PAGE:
Fiona Hill, a former member of President Trump’s national security team and an advisor on Russia, is testifying publicly today as part of impeachment hearings into Trump’s bribery scandal with Ukraine. Hill also took her opportunity in front of the cameras to push back against Republican conspiracy theories that Ukraine, and not Russia, interfered in the 2016 U.S. elections — ideas that are being promoted by the ranking Republican member of the House Intelligence Committee, Rep. Devin Nunes.
As The Washington Post explains:
“This is a fictional narrative that has been perpetrated and propagated by the Russian security services,” Hill said in her opening statement.
The statement amounted to a rebuke of President Trump; Rep. Devin Nunes (Calif.), the top Republican on the House Intelligence Committee; and others who have advanced claims that it was Ukraine — and not Russia — that waged information warfare against the United States in 2016.
“Some of you on this committee appear to believe that Russia and its security services did not conduct a campaign against our country,” she said.
Hill’s testimony sets the stage for an extraordinary development in the impeachment hearings, with Trump’s former top adviser on Russia essentially telling the public under oath that his refusal to accept the reality of Moscow’s intervention in 2016 is wrong.
“The unfortunate truth is that Russia was the foreign power that systematically attacked our democratic institutions,” Hill said. “It is beyond dispute.” [Pols emphasis]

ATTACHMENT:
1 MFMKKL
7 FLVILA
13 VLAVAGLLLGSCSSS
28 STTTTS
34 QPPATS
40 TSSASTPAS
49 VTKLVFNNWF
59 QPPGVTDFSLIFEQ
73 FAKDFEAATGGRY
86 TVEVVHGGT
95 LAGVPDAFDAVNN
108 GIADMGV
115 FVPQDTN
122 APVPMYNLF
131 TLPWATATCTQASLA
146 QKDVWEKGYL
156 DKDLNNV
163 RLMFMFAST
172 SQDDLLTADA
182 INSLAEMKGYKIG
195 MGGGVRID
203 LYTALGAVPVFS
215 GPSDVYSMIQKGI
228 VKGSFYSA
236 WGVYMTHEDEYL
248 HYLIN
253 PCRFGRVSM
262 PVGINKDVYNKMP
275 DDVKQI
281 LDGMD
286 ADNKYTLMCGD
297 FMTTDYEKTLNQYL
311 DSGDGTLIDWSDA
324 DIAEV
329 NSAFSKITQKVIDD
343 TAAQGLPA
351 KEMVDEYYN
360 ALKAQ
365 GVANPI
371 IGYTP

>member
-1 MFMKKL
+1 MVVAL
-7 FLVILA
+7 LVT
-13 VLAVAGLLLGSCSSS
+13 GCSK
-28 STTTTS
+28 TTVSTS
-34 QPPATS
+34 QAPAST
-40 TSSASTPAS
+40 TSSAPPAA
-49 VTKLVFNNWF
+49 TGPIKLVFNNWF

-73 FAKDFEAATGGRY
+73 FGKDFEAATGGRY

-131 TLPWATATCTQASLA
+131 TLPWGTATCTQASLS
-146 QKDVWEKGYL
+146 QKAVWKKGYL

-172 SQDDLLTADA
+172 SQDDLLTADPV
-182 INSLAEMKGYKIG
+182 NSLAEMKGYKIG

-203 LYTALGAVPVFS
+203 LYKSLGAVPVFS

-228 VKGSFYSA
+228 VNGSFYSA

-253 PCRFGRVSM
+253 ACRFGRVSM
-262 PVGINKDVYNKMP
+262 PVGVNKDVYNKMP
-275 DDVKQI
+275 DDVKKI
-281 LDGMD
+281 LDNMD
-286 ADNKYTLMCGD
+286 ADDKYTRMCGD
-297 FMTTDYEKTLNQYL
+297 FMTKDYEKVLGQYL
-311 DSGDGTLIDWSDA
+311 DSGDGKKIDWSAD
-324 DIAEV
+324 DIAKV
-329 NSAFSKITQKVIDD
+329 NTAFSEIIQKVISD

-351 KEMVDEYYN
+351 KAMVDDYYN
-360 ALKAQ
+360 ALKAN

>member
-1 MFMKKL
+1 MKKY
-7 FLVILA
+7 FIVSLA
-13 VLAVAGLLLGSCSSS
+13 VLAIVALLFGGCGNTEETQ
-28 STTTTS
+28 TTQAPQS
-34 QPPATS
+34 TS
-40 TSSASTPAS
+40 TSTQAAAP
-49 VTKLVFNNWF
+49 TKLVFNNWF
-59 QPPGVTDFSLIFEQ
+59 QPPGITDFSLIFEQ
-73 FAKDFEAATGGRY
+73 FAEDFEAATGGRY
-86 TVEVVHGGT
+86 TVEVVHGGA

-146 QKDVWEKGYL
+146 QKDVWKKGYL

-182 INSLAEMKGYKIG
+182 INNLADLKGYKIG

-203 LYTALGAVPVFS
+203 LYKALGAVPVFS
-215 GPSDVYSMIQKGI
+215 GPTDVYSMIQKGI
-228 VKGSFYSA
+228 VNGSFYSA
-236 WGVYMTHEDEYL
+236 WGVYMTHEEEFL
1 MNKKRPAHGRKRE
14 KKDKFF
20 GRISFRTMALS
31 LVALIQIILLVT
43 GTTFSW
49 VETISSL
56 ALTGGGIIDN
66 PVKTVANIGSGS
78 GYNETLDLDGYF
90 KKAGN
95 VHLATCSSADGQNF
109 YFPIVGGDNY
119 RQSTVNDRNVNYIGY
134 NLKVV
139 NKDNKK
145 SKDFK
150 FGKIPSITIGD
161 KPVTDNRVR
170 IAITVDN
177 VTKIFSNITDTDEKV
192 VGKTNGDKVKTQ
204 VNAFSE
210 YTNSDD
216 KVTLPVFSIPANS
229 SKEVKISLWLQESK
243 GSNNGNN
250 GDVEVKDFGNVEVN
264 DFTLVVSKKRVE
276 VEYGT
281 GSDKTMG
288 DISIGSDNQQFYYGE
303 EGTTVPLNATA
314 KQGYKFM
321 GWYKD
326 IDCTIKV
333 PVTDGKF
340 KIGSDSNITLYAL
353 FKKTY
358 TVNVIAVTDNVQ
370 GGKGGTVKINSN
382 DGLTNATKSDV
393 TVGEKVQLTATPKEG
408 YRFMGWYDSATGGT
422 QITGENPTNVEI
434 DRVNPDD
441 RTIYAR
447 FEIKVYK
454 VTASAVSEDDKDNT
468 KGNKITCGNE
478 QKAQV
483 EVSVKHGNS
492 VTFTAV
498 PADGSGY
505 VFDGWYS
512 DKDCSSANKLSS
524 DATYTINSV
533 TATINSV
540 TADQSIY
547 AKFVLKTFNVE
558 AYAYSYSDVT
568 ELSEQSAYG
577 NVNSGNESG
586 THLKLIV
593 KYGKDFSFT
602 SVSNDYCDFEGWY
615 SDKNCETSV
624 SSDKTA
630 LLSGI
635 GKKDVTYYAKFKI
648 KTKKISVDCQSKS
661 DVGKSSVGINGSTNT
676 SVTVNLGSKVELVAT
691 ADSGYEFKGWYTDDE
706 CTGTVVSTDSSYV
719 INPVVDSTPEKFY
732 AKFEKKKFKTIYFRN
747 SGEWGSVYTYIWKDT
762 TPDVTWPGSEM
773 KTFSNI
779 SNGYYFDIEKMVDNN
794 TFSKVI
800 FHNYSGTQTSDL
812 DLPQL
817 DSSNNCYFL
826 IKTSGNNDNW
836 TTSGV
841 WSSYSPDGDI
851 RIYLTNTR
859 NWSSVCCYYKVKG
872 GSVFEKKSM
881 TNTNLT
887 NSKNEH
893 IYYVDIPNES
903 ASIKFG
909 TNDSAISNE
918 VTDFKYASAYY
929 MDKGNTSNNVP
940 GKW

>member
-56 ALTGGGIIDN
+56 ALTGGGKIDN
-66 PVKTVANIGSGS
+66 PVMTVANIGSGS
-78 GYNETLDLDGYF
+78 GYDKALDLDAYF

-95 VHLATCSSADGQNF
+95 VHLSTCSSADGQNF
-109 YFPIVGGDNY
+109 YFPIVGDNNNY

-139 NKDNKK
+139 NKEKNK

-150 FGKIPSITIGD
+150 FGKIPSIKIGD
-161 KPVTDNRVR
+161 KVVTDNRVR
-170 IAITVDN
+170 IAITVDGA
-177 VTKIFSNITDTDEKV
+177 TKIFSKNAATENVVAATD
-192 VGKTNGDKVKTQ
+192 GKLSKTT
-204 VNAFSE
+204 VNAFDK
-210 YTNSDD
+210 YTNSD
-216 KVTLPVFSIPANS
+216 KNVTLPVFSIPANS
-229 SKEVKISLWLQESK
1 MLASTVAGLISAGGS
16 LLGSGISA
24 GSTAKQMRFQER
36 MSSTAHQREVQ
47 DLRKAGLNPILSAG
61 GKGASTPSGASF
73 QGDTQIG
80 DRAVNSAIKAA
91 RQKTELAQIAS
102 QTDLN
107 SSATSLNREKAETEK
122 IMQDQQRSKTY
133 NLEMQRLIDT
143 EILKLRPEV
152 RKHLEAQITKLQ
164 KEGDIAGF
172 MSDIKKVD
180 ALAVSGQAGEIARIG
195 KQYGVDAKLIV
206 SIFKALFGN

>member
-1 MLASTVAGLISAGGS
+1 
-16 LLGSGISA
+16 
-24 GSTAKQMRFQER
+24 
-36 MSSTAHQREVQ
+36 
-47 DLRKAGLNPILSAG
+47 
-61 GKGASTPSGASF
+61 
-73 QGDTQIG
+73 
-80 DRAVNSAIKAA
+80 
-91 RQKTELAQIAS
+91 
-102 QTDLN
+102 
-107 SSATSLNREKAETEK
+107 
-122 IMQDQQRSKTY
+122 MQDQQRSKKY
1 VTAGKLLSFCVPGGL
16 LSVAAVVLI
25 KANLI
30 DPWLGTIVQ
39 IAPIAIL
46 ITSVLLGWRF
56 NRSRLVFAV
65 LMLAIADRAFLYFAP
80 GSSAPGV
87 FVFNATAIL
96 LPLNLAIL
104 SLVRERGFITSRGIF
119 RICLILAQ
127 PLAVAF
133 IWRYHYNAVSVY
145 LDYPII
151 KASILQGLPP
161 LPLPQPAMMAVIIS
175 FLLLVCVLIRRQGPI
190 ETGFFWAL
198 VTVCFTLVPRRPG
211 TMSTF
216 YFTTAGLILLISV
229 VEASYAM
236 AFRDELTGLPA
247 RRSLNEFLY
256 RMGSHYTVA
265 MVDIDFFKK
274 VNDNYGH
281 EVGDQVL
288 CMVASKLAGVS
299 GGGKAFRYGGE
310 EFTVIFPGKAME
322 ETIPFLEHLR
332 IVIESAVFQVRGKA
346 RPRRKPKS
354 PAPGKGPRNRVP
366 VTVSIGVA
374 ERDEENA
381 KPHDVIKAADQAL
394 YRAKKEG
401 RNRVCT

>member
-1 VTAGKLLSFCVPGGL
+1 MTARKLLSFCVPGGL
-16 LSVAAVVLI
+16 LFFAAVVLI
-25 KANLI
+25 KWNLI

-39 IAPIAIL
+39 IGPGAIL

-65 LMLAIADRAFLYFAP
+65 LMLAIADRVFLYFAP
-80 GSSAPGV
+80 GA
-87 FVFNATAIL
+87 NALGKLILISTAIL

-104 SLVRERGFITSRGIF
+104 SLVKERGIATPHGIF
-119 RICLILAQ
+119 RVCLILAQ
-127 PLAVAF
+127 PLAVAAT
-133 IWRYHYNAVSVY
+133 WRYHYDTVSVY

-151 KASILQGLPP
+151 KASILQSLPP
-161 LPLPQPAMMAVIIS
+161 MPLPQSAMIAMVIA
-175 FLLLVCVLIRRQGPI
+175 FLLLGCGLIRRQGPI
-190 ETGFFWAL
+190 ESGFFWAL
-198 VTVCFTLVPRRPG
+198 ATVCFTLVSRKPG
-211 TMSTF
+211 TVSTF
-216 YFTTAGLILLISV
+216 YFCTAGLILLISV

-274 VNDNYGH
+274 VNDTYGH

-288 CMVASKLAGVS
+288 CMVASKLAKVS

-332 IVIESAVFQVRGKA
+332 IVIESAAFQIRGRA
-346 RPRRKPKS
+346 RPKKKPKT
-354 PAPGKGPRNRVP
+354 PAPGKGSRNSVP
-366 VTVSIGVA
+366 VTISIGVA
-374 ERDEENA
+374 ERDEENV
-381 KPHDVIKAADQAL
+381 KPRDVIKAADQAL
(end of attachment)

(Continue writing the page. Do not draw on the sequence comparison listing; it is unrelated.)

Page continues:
Nunes and other Republicans have continually sought to sow Ukrainian conspiracy theories into impeachment testimony. On Wednesday, Nunes said point-blank that Democrats “got campaign dirt from Ukrainians in the 2016 election” and “were heavily involved, working with Ukrainians, to dirty up the Trump campaign.”
Hill’s statements today are another black eye for Nunes, a staunch Trump ally who has played the role of a bumbling fool for much of the impeachment process. As Salon.com reports, Nunes’ opening statement on Wednesday — prior to the explosive testimony of EU Ambassador Gordon Sondland — indicated that he was completely unprepared for the day’s testimony:
Nunes began by comparing the Democrats’ impeachment push to former special counsel Bob Mueller’s probe, listing off numerous charges that although he dismissed at false were actually proven true.
“Trump had a diabolical plan to build a Trump Tower in Moscow,” he said. (True.) “Trump changed the Republican National Committee platform to hurt Ukraine and benefit Russia,” he added. (True.) “Trump’s son-in-law lied about his Russian contacts while obtaining his security clearance,” he continued. (True.)
“It’s a long list of false charges, and that’s merely a partial list,” Nunes declared after reading the largely corroborated list.
Nunes then went on to claim that Democrats were again pushing false charges in the Ukraine case.
“When the Democrats can’t get any traction for their allegations of a quid pro quo, they move the goalposts and accuse the president of extortion, then bribery, and as a last resort, obstructing justice,” Nunes said, moments before Sondland explicitly described a “quid pro quo.” [Pols emphasis]
Nunes has, in fact, turned into something of a Trump clone. He has devoted much of his time during impeachment hearings to floating miscellaneous conspiracy theories and attacking the media. As CNN’s Chris Cillizza notes, Nunes appears to be concerned only with how he appears to President Trump.
Is all of this obfuscation and verbal nonsense from Nunes actually working in Trump’s favor and weakening the case for impeachment? As The Hill explains, pictures tell the story better than anything Nunes can say. This brief montage from The Daily Show works even better:
Nunes had a bad day pic.twitter.com/PRfzzDlJ6y
— The Daily Show (@TheDailyShow) November 20, 2019